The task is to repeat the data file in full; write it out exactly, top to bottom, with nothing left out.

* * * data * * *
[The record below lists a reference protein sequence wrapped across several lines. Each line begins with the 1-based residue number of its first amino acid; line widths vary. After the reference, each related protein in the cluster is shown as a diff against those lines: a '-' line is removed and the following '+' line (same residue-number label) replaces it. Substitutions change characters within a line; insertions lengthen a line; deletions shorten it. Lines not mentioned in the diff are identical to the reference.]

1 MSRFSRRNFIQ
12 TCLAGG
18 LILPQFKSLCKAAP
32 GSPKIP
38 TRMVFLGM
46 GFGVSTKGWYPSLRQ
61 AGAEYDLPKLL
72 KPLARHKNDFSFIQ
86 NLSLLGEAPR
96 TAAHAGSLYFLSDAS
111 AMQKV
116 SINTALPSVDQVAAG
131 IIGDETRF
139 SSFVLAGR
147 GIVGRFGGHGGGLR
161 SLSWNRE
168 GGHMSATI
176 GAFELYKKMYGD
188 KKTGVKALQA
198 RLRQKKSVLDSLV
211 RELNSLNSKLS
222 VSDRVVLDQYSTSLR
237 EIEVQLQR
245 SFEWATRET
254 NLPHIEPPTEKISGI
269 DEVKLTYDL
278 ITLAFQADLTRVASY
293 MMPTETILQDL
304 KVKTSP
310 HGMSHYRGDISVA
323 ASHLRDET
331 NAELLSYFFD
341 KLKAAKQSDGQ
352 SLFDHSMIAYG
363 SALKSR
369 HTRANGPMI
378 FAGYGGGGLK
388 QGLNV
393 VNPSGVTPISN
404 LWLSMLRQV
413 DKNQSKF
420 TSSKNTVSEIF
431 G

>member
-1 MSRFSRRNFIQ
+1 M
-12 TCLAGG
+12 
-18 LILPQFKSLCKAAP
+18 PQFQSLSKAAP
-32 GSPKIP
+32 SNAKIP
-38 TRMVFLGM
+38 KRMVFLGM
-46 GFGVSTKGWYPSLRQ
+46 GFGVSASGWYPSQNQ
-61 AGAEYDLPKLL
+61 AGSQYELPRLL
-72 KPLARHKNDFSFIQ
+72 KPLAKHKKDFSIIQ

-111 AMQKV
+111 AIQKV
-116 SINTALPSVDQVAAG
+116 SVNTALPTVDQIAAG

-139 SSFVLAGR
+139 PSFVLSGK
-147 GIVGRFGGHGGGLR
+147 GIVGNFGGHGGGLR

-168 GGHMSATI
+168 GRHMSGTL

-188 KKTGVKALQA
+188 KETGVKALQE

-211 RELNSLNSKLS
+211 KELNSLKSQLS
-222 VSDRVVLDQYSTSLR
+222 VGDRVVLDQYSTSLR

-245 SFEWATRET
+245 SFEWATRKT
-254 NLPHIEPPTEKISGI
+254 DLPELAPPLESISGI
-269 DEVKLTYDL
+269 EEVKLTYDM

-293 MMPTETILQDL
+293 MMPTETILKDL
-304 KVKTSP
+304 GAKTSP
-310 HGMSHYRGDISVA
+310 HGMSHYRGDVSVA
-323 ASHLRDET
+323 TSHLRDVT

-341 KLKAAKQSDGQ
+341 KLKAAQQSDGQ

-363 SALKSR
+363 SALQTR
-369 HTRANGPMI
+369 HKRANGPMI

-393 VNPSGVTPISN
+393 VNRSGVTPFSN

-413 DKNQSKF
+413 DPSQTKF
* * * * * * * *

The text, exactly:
[The record below lists a reference protein sequence wrapped across several lines. Each line begins with the 1-based residue number of its first amino acid; line widths vary. After the reference, each related protein in the cluster is shown as a diff against those lines: a '-' line is removed and the following '+' line (same residue-number label) replaces it. Substitutions change characters within a line; insertions lengthen a line; deletions shorten it. Lines not mentioned in the diff are identical to the reference.]

1 MSRFSRRNFIQ
12 TCLAGG
18 LILPQFKSLCKAAP
32 GSPKIP
38 TRMVFLGM
46 GFGVSTKGWYPSLRQ
61 AGAEYDLPKLL
72 KPLARHKNDFSFIQ
86 NLSLLGEAPR
96 TAAHAGSLYFLSDAS
111 AMQKV
116 SINTALPSVDQVAAG
131 IIGDETRF
139 SSFVLAGR
147 GIVGRFGGHGGGLR
161 SLSWNRE
168 GGHMSATI
176 GAFELYKKMYGD
188 KKTGVKALQA
198 RLRQKKSVLDSLV
211 RELNSLNSKLS
222 VSDRVVLDQYSTSLR
237 EIEVQLQR
245 SFEWATRET
254 NLPHIEPPTEKISGI
269 DEVKLTYDL
278 ITLAFQADLTRVASY
293 MMPTETILQDL
304 KVKTSP
310 HGMSHYRGDISVA
323 ASHLRDET
331 NAELLSYFFD
341 KLKAAKQSDGQ
352 SLFDHSMIAYG
363 SALKSR
369 HTRANGPMI
378 FAGYGGGGLK
388 QGLNV
393 VNPSGVTPISN
404 LWLSMLRQV
413 DKNQSKF
420 TSSKNTVSEIF
431 G

>member
-1 MSRFSRRNFIQ
+1 M
-12 TCLAGG
+12 
-18 LILPQFKSLCKAAP
+18 PQFQSLSKAAP
-32 GSPKIP
+32 SNAKIP
-38 TRMVFLGM
+38 KRMVFLGM
-46 GFGVSTKGWYPSLRQ
+46 GFGVSASGWYPSQNQ
-61 AGAEYDLPKLL
+61 AGSQYELPRLL
-72 KPLARHKNDFSFIQ
+72 KPLAKHKKDFSIIQ

-111 AMQKV
+111 AIQKV
-116 SINTALPSVDQVAAG
+116 SVNTALPTVDQIAAG

-139 SSFVLAGR
+139 PSFVLSGK
-147 GIVGRFGGHGGGLR
+147 GIVGNFGGHGGGLR

-168 GGHMSATI
+168 GRHMSGTL

-188 KKTGVKALQA
+188 KETGVKALQE

-211 RELNSLNSKLS
+211 KELNSLKSQLS
-222 VSDRVVLDQYSTSLR
+222 VGDRVVLDQYSTSLR

-245 SFEWATRET
+245 SFEWATRKT
-254 NLPHIEPPTEKISGI
+254 DLPELAPPLESISGI
-269 DEVKLTYDL
+269 EEVKLTYDM

-293 MMPTETILQDL
+293 MMPTETILKDL
-304 KVKTSP
+304 GAKTSP
-310 HGMSHYRGDISVA
+310 HGMSHYRGDVSVA
-323 ASHLRDET
+323 TSHLRDVT

-341 KLKAAKQSDGQ
+341 KLKAAQQSDGQ

-363 SALKSR
+363 SALQTR
-369 HTRANGPMI
+369 HKRANGPMI

-393 VNPSGVTPISN
+393 VNRSGVTPFSN

-413 DKNQSKF
+413 DPSQTKF